The value of exercise in prenatal care has been a controversial topic for many years. In the past, it was standard medical practice to forbid any sports or vigorous exercise for the entire term of pregnancy. Recently, though, prenatal exercise has been recognized as an aid in controlling weight, reducing musculoskeletal pain, easing delivery, and speeding postnatal recovery. The prenatal exercise programs most often recommended include stretching, back and abdominal muscle strengthening, and mild aerobic conditioning.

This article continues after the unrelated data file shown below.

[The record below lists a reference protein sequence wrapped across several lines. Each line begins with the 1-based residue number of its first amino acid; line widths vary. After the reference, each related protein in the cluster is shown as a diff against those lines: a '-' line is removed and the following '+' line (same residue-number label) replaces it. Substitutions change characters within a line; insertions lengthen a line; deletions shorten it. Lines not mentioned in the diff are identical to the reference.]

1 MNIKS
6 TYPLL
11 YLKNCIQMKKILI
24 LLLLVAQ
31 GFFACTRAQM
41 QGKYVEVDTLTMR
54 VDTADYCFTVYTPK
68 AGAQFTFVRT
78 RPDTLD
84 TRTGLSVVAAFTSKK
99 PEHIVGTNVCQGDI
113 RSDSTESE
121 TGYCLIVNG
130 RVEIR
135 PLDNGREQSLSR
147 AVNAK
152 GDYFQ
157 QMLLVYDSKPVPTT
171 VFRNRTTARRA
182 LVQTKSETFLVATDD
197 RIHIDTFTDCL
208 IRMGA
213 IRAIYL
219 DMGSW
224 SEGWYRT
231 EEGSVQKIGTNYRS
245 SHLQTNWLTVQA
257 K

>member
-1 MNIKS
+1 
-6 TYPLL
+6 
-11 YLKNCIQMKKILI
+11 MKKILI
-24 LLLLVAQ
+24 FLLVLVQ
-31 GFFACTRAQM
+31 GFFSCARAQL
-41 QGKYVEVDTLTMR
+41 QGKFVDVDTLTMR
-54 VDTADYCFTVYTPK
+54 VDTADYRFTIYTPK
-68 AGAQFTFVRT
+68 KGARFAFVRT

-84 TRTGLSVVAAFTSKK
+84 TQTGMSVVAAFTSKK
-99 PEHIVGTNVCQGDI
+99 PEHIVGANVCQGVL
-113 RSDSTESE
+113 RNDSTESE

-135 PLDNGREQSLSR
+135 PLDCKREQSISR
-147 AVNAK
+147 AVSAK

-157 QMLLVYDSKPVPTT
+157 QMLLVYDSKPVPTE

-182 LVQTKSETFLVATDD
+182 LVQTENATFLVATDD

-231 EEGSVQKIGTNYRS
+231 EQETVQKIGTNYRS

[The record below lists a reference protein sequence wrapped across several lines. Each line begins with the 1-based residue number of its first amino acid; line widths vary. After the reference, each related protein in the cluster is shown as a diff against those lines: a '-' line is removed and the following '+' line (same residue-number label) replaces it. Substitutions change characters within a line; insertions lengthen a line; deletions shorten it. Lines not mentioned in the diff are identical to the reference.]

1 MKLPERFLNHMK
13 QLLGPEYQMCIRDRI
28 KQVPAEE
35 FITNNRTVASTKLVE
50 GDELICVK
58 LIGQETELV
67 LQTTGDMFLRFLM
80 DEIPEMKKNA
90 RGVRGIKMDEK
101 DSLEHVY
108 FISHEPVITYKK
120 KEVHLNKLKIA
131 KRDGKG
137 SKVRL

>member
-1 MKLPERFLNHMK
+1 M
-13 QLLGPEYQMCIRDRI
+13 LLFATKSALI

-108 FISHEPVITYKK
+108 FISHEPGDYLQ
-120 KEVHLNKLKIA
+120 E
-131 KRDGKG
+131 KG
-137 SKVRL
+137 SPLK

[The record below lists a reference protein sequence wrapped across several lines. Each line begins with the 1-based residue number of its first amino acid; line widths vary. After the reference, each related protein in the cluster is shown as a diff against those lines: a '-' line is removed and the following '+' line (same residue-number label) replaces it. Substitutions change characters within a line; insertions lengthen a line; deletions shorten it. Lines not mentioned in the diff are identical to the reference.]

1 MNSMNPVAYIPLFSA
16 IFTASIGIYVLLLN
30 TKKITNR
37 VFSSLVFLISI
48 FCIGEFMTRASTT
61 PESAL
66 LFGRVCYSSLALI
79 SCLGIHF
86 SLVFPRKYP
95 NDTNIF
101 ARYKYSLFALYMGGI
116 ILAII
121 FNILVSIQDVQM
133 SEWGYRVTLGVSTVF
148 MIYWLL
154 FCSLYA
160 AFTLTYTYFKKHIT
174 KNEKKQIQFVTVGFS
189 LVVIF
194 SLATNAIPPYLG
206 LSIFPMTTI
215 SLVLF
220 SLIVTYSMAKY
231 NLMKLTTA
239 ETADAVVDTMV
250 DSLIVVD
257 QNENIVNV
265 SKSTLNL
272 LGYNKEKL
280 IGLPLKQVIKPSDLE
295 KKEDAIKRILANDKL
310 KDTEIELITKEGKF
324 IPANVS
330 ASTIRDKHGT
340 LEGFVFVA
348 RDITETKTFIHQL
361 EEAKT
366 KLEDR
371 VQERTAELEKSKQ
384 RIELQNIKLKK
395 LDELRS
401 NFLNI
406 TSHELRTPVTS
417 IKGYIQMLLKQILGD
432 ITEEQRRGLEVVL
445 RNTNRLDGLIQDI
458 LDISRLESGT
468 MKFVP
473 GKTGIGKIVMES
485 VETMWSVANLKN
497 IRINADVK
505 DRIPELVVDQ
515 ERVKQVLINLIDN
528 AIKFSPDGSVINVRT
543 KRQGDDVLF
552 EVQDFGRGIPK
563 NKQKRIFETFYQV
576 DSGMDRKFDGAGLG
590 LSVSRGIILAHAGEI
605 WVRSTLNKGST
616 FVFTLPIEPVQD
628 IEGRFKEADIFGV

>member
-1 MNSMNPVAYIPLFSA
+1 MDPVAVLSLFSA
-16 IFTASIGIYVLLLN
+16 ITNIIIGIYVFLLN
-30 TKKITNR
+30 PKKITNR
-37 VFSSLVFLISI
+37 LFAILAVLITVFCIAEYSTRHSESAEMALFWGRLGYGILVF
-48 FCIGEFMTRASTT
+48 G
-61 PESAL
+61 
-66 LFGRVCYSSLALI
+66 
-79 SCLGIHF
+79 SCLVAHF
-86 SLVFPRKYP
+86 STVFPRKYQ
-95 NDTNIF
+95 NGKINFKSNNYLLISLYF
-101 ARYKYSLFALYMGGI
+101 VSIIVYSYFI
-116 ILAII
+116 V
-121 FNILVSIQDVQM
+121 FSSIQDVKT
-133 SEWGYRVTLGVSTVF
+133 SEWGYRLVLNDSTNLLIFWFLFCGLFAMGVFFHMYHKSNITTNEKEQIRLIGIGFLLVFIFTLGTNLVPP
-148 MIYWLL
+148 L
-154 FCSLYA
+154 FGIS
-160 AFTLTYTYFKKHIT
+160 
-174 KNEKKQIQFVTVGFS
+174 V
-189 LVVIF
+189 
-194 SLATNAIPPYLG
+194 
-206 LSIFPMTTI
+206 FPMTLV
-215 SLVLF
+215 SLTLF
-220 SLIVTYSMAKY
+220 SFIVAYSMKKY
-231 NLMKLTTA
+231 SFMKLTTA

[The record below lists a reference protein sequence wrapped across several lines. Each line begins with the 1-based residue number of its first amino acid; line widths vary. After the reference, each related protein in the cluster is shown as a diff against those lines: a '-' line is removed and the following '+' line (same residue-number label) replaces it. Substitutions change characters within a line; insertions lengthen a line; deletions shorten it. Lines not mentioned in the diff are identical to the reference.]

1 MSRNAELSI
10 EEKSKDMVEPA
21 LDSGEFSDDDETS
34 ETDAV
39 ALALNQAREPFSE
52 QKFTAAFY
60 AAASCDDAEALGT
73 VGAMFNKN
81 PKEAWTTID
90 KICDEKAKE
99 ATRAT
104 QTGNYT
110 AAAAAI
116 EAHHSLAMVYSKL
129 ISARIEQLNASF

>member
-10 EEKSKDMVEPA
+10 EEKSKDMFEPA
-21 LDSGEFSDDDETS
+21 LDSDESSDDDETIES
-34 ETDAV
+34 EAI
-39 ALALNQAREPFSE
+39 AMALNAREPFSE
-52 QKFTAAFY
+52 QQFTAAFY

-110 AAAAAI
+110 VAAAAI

While Aikido no doubt meets many of these requirements, there are some serious problems with Aikido practice during pregnancy. The first and foremost of these problems has to do with ukemi. Ukemi should be recognized for what it is: a highly controlled method of preventing injury from falls. No matter how well ukemi is performed, uke's body still falls to the mat, the net force of the fall being directly related to the uke's body mass and acceleration. The traumatic force involved when uke's body hits the mat is considerable, and it must be dealt with in some safe way. This is usually not a problem, but, when uke is pregnant, even a fraction of this traumatic force may shock the fetus, possibly resulting in miscarriage -- especially in first pregnancies and in the first trimester of pregnancy, when the likelihood of miscarriage is increased. In the first trimester all falling, even forward and backward rolling, should be avoided.